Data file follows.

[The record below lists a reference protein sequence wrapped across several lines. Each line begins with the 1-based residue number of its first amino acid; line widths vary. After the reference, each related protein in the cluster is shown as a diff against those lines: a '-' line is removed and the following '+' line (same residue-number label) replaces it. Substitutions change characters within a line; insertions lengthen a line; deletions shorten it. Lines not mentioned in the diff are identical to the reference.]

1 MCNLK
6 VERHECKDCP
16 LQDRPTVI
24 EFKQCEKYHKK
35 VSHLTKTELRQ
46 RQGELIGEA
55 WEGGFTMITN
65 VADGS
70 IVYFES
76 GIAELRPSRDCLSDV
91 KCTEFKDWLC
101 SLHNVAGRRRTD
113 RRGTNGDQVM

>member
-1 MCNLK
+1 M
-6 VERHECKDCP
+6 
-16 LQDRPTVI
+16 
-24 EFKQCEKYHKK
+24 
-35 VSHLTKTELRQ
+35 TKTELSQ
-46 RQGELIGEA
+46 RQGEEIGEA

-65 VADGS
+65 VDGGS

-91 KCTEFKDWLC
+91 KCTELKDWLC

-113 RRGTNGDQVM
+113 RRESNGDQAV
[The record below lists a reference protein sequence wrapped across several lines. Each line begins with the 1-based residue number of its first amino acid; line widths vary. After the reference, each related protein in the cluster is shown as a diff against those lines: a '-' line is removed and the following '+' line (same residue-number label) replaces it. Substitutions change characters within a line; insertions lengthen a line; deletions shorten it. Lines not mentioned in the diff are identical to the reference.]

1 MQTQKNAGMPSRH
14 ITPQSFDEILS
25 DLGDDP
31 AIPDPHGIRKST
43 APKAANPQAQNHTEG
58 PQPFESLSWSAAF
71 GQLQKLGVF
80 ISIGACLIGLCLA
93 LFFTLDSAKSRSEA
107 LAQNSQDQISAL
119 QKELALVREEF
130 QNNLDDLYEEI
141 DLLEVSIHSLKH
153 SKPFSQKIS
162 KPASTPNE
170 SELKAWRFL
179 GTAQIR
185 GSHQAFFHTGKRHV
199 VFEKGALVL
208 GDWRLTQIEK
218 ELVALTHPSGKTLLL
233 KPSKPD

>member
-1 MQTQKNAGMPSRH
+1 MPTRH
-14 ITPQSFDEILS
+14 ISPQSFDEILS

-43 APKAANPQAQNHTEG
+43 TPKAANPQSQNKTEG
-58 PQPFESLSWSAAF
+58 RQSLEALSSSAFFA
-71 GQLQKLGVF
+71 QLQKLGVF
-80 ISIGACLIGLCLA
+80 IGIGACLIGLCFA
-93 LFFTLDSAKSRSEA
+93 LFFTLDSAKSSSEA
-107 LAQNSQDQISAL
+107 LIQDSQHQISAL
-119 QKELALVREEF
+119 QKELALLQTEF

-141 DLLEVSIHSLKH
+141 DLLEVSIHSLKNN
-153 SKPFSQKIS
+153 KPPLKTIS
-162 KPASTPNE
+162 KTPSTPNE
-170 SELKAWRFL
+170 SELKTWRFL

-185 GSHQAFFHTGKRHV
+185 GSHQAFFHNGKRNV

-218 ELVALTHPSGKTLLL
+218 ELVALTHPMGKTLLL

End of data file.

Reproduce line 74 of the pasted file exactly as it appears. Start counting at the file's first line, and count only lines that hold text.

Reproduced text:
-119 QKELALVREEF